“Police shootings, now that seems to be the main issue” – Black pregnant women’s anticipation of police brutality towards their children

Document Type

Article

Abstract

Background

A disproportionate number of people who are killed by police each year are Black. While much attention rightly remains on victims of police brutality, there is a sparse literature on police brutality and perinatal health outcomes. We aimed to explore how Black pregnant women perceive police brutality affects them during pregnancy and might affect their children.

Methods

This qualitative study involved semi-structured interviews among 24 Black pregnant women in New Haven, Connecticut (January 2017 to August 2018). Interview questions explored neighborhood factors, safety, stressors during pregnancy, and anticipated stressors while parenting. Grounded theory informed the analysis.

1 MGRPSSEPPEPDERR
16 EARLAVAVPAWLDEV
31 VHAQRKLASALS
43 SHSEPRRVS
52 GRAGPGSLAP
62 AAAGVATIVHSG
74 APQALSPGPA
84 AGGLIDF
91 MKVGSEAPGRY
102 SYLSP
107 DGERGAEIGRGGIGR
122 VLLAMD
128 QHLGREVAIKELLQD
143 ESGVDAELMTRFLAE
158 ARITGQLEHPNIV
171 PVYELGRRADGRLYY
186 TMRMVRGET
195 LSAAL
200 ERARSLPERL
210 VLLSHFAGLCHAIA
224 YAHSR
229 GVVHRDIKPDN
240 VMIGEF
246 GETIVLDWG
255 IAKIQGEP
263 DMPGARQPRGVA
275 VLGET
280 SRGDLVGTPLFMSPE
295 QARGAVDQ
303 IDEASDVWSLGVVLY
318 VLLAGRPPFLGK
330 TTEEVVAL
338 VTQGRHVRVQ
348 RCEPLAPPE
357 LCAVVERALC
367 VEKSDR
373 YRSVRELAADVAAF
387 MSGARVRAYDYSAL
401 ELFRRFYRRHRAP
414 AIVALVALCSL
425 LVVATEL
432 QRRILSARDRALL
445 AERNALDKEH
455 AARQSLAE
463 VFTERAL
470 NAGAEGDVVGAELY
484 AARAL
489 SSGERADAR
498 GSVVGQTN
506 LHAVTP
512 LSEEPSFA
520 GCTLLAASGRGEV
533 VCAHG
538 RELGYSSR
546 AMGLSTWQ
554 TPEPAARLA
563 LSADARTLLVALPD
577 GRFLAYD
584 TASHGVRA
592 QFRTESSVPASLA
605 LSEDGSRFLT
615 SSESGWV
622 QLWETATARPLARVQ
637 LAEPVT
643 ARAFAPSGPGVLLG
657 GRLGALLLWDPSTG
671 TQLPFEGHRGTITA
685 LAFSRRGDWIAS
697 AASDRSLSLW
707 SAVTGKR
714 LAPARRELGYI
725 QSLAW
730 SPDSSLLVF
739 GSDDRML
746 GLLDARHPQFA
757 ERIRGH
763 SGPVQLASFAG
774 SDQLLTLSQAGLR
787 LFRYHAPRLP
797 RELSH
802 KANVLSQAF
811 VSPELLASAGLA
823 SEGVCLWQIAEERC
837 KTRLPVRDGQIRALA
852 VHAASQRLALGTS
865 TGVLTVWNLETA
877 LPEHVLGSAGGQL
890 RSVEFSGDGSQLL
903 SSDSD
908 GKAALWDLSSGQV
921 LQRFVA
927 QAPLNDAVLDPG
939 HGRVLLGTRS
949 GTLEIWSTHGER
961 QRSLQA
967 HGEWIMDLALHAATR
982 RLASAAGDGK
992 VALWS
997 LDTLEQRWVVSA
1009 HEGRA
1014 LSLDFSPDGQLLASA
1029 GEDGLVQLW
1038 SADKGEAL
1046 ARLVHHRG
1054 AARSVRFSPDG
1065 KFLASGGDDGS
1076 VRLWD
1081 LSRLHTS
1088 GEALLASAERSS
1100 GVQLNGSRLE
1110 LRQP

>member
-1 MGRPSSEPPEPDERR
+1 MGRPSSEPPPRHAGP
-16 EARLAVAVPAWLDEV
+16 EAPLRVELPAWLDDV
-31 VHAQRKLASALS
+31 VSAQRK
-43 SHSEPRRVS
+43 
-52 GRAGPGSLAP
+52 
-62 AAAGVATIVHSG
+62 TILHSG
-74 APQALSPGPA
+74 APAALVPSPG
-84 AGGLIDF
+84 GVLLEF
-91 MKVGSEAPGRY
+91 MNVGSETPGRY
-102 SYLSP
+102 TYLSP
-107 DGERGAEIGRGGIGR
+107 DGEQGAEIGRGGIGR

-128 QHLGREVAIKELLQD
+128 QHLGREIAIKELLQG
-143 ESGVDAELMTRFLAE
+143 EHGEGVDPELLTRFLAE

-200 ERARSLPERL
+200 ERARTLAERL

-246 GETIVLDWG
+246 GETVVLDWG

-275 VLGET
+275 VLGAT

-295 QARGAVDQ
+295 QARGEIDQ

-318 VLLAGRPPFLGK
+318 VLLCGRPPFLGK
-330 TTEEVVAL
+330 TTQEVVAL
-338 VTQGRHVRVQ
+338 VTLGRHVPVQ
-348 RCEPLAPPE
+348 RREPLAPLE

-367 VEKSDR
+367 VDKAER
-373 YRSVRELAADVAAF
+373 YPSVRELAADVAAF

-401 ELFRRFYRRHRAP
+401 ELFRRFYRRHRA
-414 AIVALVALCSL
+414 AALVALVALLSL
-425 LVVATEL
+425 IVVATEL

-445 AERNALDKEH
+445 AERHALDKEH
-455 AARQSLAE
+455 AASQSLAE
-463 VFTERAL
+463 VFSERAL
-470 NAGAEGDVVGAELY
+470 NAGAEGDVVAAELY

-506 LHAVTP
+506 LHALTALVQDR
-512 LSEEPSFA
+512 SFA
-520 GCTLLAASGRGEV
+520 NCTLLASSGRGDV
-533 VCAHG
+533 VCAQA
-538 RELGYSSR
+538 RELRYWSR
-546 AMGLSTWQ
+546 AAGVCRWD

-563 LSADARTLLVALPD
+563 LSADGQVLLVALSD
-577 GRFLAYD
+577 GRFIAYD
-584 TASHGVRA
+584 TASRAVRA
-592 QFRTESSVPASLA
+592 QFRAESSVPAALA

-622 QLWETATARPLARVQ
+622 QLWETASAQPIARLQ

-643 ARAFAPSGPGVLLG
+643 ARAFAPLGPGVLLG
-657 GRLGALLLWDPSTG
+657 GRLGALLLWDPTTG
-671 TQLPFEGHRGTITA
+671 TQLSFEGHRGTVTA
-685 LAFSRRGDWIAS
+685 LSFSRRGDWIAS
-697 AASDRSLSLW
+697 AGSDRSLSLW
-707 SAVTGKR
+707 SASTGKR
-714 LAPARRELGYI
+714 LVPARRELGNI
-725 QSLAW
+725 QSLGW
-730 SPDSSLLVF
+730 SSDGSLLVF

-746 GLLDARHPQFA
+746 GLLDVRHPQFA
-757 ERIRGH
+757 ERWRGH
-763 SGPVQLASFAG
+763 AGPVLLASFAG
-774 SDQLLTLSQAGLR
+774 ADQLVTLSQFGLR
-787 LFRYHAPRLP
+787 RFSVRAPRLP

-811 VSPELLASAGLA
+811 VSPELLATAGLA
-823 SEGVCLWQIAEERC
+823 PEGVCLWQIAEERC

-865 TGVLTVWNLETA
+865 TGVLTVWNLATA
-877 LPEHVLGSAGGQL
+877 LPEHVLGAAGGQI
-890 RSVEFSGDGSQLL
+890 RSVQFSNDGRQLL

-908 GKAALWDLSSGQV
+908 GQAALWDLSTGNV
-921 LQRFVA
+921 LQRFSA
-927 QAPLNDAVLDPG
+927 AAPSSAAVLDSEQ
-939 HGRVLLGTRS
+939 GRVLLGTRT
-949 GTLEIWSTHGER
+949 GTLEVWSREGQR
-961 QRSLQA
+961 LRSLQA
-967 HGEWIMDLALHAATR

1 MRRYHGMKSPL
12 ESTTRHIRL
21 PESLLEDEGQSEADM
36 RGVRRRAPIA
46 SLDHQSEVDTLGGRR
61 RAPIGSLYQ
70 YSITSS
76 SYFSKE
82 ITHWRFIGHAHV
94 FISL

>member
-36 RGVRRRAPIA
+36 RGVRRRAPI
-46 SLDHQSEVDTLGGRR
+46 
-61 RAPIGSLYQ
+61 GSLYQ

Results

Participants, regardless of socioeconomic status, shared experiences with police and beliefs about anticipated police brutality, as summarized in the following themes: (1) experiences that lead to police distrust – “If this is the way that mommy’s treated [by police]”; (2) anticipating police brutality – “I’m always expecting that phone call”; (3) stress and fear during pregnancy – “It’s a boy, [I feel] absolutely petrified”; and (4) ‘the talk’ about avoiding police brutality – “How do you get prepared?” Even participants who reported positive experiences with police anticipated brutality towards their children.

Conclusions

Interactions between Black people and police on a personal, familial, community, and societal level influenced how Black pregnant women understand the potential for police brutality towards their children. Anticipated police brutality is a source of stress during pregnancy, which may adversely influence maternal and infant health outcomes. Police brutality must be addressed in all communities to prevent harming the health of birthing people and their children.

Publication Status

Published

Category Tags

Family and Early Childhood; Public Safety and Crime; Racial Justice and Racism; Mental Health and Wellness

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